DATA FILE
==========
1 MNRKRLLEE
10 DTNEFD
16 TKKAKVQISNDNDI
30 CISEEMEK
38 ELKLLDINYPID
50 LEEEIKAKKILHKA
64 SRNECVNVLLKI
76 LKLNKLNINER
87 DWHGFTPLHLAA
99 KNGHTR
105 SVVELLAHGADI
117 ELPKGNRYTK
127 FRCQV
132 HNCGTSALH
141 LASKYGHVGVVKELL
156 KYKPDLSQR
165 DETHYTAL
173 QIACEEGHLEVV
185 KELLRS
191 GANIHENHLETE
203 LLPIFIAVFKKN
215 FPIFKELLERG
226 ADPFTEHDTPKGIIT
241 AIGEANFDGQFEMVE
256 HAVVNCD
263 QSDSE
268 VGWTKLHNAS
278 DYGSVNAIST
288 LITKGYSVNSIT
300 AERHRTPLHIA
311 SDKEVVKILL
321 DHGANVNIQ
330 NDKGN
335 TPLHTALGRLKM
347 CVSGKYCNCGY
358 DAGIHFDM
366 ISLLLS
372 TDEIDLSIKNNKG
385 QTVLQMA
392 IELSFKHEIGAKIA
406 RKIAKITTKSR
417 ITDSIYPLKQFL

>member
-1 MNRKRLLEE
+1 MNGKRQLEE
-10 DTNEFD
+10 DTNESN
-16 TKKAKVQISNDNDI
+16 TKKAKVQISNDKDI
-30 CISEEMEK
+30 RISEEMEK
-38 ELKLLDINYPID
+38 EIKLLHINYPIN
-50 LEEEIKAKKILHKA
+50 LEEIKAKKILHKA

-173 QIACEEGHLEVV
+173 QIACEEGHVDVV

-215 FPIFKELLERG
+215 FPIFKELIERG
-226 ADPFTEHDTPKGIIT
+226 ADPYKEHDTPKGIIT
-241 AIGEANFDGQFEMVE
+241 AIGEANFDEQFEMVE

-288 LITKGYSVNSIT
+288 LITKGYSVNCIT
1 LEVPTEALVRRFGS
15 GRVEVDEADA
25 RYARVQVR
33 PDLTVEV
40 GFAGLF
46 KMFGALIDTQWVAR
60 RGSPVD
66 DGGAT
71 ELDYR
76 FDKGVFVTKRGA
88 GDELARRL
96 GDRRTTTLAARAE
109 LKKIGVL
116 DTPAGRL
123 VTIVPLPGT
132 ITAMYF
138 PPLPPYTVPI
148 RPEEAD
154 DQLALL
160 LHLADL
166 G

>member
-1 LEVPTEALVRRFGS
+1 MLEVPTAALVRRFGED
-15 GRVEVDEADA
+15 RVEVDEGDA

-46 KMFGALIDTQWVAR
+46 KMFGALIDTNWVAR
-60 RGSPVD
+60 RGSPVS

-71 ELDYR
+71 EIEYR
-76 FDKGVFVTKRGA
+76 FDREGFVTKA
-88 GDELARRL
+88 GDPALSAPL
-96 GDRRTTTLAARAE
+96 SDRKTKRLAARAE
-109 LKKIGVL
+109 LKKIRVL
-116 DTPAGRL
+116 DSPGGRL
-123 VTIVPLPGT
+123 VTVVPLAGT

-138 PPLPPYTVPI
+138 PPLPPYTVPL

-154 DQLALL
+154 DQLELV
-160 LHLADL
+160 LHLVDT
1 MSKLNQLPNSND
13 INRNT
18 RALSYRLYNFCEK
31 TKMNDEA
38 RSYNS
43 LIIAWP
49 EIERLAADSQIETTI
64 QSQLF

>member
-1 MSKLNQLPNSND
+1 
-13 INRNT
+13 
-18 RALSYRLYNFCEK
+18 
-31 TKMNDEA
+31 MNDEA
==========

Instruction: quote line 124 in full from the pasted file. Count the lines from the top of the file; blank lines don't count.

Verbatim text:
>member